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Labor Day travel likely to increase

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Will threat of Hurricane Earl reduce number of travelers on Virginia highways?

By Landmark News Service

The number of Virginians who will travel this Labor Day holiday is projected to increase 8.8 percent from 2009, AAA Mid-Atlantic said this week.
Travel growth in the state is expected to lag slightly behind the rest of the country, which will see a nearly 10 percent jump in travel during the long weekend of Thursday-Monday. AAA measures residents who travel at least 50 miles from home.
In Virginia, AAA anticipates about 929,350 people will take a trip, compared with 853,857 last year.
But median spending for the region is expected to be down significantly at $731 — 25 percent less than last year’s figure of $979.
AAA said the forecast indicates there is pent-up demand for trips, but people are watching their budgets carefully because of the sluggish economy.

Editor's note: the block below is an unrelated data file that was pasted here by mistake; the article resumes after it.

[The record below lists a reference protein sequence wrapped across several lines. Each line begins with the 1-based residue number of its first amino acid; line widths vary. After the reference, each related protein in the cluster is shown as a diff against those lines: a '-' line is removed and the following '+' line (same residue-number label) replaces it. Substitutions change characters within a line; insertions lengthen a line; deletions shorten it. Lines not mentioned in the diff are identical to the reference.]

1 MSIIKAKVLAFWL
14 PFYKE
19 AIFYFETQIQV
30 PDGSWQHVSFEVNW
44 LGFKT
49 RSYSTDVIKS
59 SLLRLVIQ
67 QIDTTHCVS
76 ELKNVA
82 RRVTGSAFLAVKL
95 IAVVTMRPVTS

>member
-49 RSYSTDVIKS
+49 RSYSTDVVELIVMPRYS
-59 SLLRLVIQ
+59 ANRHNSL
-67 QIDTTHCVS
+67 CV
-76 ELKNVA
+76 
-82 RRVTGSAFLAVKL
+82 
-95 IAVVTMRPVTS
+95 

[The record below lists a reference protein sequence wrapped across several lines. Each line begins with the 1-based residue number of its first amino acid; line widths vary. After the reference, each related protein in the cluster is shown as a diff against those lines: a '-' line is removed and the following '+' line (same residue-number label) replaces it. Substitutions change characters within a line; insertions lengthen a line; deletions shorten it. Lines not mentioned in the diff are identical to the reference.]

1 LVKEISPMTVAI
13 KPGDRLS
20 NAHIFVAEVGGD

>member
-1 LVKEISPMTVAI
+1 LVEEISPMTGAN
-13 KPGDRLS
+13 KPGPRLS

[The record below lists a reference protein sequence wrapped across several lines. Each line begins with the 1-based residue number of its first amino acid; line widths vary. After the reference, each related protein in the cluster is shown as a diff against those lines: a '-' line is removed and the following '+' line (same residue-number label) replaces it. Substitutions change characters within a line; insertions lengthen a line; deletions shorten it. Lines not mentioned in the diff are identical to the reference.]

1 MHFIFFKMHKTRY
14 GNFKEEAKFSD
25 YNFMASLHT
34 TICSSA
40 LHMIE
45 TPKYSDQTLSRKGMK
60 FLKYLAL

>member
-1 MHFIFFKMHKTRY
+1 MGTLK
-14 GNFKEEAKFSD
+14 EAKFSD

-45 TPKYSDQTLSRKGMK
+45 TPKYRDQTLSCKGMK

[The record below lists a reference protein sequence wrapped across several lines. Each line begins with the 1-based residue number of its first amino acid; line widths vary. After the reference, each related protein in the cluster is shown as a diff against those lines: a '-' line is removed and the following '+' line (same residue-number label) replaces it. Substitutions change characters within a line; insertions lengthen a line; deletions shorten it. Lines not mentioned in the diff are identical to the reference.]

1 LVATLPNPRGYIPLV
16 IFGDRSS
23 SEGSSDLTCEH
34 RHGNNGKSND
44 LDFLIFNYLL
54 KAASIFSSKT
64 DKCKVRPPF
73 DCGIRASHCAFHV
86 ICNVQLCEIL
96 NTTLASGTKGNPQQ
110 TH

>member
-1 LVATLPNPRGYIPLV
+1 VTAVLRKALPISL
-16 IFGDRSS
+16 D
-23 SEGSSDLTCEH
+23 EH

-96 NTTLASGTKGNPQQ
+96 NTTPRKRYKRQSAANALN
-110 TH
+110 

Trips by car will be more popular this Labor Day, with 92.5 percent of Virginians driving to their destination.
The average price of self-serve regular gasoline in the state will be about $2.45 to $2.55 per gallon, lower than the current national average of $2.67.
Air travel is expected to account for just over 4 percent of trips for Virginians, with 39,945 holiday fliers, a slight increase from one year ago.
The average round trip — by car, air and other means — is expected to be 754 miles, more than the national average of 635 miles.